Motor training modulates intracortical inhibitory dynamics in motor cortex during movement preparation.
Dupont-Hadwen J., Bestmann S., Stagg CJ.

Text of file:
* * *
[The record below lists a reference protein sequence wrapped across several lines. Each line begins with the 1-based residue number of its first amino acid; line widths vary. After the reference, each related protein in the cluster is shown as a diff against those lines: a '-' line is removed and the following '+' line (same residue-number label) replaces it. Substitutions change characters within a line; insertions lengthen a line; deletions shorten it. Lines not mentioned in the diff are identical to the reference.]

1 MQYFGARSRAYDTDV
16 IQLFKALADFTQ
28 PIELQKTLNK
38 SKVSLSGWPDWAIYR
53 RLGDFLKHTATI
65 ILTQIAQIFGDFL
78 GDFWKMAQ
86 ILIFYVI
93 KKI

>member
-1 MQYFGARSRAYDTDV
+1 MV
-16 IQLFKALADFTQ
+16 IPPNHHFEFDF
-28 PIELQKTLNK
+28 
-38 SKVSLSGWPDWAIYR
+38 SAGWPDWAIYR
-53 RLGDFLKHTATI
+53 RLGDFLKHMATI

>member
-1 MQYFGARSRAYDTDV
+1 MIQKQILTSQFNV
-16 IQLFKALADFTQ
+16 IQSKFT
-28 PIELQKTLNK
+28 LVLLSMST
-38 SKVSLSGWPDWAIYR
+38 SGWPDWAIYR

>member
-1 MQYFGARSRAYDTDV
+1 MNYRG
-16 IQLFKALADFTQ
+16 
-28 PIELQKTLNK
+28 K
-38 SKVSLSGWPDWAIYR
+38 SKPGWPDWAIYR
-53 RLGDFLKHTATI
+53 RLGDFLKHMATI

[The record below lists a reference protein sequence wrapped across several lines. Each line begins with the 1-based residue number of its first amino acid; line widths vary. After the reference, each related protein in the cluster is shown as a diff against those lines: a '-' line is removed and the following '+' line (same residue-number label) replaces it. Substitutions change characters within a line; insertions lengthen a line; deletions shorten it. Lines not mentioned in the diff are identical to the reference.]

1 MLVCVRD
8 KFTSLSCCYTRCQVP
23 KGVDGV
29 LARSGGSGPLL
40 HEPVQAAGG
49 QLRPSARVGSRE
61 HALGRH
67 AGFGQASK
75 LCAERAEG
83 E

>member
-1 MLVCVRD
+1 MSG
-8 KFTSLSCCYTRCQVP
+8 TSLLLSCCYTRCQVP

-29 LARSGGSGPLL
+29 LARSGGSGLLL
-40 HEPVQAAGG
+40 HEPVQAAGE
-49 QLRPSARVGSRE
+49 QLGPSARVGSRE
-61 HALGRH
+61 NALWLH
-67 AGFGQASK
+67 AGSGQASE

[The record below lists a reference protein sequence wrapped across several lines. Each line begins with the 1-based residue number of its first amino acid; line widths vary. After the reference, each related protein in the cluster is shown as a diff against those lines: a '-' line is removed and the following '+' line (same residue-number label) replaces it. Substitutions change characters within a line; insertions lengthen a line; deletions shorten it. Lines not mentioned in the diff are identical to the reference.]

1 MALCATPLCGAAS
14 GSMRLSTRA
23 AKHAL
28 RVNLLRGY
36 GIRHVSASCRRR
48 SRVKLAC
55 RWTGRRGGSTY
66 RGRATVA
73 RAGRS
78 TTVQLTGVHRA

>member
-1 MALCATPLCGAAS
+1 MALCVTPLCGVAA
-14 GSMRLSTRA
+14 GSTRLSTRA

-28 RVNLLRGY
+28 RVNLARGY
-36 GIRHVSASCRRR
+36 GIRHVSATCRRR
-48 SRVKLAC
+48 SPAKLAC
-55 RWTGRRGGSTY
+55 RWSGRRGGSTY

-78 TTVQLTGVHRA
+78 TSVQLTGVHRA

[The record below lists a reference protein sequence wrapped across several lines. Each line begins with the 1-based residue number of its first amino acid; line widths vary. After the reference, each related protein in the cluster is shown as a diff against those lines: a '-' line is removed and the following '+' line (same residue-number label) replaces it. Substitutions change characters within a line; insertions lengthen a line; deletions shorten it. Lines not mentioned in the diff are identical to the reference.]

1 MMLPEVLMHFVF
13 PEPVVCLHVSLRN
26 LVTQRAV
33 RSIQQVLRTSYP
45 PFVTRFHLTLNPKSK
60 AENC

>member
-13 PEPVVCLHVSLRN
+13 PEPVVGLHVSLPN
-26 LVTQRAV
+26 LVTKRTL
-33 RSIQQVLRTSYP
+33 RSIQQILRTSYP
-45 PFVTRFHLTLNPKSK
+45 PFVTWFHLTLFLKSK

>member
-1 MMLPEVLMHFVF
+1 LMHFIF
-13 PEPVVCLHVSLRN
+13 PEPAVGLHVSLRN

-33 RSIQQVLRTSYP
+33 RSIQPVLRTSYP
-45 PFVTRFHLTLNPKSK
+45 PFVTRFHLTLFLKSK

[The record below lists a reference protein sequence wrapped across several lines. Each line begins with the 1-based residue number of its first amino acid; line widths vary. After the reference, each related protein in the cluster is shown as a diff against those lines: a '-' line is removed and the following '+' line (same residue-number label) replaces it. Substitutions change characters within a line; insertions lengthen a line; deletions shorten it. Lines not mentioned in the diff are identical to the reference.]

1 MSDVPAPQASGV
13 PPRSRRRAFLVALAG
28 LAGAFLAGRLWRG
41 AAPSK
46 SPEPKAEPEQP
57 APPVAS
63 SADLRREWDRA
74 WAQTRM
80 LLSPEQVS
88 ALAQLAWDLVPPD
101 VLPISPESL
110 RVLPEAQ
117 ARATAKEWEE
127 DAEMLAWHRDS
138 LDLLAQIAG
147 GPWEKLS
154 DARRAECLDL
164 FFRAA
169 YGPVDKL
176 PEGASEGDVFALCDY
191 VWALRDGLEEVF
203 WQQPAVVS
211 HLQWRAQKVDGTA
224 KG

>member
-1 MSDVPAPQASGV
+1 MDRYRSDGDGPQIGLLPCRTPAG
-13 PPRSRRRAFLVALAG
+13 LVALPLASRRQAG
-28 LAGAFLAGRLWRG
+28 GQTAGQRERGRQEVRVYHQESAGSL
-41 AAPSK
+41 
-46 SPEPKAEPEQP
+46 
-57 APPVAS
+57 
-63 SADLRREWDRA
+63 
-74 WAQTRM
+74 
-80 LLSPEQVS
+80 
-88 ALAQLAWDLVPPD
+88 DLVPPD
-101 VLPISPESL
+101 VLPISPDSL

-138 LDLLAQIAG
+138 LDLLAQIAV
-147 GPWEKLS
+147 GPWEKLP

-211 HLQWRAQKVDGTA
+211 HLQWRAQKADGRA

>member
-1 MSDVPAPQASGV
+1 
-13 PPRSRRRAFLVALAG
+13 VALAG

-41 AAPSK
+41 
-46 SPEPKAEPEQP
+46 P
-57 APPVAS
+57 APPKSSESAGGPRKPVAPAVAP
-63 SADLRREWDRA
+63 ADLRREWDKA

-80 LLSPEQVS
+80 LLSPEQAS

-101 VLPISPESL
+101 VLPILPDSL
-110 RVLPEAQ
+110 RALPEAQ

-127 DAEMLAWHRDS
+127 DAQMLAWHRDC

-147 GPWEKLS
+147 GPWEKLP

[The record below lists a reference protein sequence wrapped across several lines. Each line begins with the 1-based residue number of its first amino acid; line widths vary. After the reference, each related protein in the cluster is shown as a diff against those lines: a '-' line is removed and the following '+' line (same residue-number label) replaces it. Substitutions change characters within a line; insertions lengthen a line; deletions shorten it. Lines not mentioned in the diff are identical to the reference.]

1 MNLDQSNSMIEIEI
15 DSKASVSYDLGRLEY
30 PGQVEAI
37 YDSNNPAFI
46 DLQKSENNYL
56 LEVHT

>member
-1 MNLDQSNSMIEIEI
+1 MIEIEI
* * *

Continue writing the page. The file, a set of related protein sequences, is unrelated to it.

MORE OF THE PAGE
BACKGROUND: The primary motor cortex (M1) has a vital role to play in the learning of novel motor skills. However, the physiological changes underpinning this learning, particularly in terms of dynamic changes during movement preparation, are incompletely understood. In particular, a substantial decrease in resting gamma-amino butyric acid (GABA) activity, i.e. a release of resting inhibition, is seen within M1 as a subject prepares to move. Although there is evidence that a decrease in resting inhibition occurs within M1 during motor learning it is not known whether the pre-movement "release" of GABAergic inhibition is modulated during skill acquisition. OBJECTIVE: Here, we investigated changes in pre-movement GABAergic inhibitory "release" during training on a motor skill task. METHODS: We studied GABAA activity using paired-pulse TMS (Short-Interval Intracortical Inhibition (SICI)) during training on a ballistic thumb abduction task, both at rest and at two time-points during movement preparation. RESULTS: Improvement in task performance was related to a later, steeper, release of inhibition during the movement preparation phase. Specifically, subjects who showed greater improvement in the task in the early stages of training showed a reduced level of GABAergic release immediately prior to movement compared with those who improved less. Later in training, subjects who performed better showed a reduction in GABAergic release early in movement preparation. CONCLUSIONS: These findings suggest that motor training is associated with maintained inhibition in motor cortex during movement preparation.